Tomorrow, I'll be on the hunt for new headphones, headphones for my "Wall of Fame," and some good sounding computer speakers. It feels pretty good to have a mission to tell you the truth.

Time to turn the plug strip off and hit the hay.

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COMMENTS
johnjen's picture

So does CES have an app to help guide you? I mean it should, shouldn't it?

JJ

Tyll Hertsens's picture
Indeed there is an app for that. But first, I did all my searching on the "MyCES" website where you can search for exhibitors, keywords, and categories. You save exhibitors as you go. Then you hook up to the free wi-fi with your iPad, and scroll through the map as you walk the floor. Be even cooler if you could get a GPS signal in there. I actually printed out the maps on paper as it's a little easier to handle, but I left one of them at a booth, so I switched over to the iPad to navigate. I gotta admit, it was cool.
dalethorn's picture

That's pretty funny, but it's probably also true.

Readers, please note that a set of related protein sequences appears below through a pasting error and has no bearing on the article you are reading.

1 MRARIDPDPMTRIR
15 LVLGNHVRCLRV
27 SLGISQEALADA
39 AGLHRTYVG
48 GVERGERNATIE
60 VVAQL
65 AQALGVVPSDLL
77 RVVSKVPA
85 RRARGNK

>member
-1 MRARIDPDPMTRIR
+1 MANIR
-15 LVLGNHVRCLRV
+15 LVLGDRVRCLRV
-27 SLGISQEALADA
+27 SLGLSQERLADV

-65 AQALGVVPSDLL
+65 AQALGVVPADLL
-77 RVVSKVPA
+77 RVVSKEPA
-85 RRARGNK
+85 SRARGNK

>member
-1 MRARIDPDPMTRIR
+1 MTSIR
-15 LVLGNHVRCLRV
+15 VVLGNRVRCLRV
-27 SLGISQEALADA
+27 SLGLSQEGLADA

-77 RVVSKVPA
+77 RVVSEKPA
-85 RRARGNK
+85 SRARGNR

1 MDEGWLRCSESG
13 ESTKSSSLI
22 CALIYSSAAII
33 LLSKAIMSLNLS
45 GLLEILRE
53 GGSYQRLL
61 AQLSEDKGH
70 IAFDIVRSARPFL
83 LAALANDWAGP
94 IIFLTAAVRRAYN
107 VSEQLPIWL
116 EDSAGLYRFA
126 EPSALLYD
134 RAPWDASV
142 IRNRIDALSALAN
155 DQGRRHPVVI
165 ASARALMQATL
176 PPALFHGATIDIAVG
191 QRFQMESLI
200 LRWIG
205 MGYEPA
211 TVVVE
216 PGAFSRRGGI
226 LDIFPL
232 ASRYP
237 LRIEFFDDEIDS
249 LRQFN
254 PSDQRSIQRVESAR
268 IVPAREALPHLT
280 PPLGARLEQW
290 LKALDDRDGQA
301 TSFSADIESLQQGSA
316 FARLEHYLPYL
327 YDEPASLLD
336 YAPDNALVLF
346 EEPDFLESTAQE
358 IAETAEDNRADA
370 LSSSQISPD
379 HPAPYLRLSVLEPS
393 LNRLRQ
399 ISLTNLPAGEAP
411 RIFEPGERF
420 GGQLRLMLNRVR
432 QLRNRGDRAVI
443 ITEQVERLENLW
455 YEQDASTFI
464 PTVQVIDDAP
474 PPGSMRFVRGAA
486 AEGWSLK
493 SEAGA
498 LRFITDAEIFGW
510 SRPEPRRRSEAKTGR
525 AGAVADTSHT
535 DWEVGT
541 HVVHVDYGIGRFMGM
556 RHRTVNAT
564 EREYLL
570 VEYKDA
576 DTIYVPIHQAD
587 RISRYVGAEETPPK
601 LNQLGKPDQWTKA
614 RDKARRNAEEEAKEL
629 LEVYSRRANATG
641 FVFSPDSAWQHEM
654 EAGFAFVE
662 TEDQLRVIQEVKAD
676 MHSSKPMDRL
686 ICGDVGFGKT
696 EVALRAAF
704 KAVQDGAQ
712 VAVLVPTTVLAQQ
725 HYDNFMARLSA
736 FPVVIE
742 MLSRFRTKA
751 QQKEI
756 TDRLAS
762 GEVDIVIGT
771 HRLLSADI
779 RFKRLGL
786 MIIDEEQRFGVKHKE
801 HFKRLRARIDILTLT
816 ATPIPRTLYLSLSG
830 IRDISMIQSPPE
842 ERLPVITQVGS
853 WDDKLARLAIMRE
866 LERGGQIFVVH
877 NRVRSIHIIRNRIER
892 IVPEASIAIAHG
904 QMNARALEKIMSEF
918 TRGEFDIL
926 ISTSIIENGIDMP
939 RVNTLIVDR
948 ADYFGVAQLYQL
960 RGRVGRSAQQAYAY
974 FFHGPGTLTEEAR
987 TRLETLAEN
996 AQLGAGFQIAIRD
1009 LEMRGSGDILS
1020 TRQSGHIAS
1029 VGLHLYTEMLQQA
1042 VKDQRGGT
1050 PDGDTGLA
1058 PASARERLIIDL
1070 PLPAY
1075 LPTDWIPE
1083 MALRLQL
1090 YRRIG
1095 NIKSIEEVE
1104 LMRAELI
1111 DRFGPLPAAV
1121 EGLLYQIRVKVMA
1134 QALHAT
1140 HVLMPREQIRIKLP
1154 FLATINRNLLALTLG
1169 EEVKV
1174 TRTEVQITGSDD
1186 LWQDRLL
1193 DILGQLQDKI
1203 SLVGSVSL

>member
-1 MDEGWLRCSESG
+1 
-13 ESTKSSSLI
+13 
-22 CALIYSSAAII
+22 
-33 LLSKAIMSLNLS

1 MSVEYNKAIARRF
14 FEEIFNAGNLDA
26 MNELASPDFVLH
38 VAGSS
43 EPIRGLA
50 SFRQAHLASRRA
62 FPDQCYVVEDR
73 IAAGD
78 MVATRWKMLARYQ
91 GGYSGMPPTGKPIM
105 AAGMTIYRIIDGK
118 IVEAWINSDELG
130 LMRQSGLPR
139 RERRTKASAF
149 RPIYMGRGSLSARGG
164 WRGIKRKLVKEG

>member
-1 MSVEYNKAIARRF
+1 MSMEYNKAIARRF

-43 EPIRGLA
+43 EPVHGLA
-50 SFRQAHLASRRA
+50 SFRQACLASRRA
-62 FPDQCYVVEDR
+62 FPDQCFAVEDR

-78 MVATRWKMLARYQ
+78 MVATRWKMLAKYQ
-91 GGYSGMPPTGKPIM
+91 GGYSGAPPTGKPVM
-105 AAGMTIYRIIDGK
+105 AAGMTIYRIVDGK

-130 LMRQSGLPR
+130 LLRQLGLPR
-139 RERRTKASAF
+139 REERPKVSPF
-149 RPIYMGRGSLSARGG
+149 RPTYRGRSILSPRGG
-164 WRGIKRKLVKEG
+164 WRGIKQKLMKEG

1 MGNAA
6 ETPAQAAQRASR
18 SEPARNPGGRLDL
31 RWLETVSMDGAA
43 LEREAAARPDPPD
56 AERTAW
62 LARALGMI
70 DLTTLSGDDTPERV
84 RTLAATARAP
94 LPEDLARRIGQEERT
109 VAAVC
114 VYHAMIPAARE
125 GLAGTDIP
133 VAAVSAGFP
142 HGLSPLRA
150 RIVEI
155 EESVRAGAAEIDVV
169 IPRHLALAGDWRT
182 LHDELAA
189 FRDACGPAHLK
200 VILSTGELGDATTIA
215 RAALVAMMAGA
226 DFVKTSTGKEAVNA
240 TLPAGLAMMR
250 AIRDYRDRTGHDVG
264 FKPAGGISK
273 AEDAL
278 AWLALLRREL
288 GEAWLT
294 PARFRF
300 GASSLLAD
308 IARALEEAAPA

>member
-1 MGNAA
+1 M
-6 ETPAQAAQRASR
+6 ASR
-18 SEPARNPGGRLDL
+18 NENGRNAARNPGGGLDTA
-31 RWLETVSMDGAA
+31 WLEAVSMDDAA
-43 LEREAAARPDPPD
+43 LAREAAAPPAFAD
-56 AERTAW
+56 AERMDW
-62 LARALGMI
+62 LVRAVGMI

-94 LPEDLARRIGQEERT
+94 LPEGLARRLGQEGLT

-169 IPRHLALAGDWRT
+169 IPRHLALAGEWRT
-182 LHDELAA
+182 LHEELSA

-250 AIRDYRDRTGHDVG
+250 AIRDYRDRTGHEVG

michael held's picture

Please drop by the Philips booth and check out our new Philips Fidelio L1 headphone. I would love to hear/read what you think about it as I enjoy your reviews a lot!

ZombieFish's picture

Great book, hope you enjoyed it.

Tyll Hertsens's picture
This'll be the third time I've read it.
ryebread's picture

Not the most portable, portable rig I've seen! Glad to see someone takes their job seriously. I cannot even imagine what it would be like to get through airport security in NYC with that bag of electronics as a carry on. Have fun and take a lot of photos for us.

the_schu's picture

Are those hard full size headphone cases on the right of the gear picture? If so, would full size Beyers fit?

dalethorn's picture

The DT-1350 fits into a much smaller flatter case than those Vmoda cases, which is a big plus if tossing into an airline bag.

Full size Beyers like the 770 won't fit the M80 case, but the larger Vmoda case might work, don't know.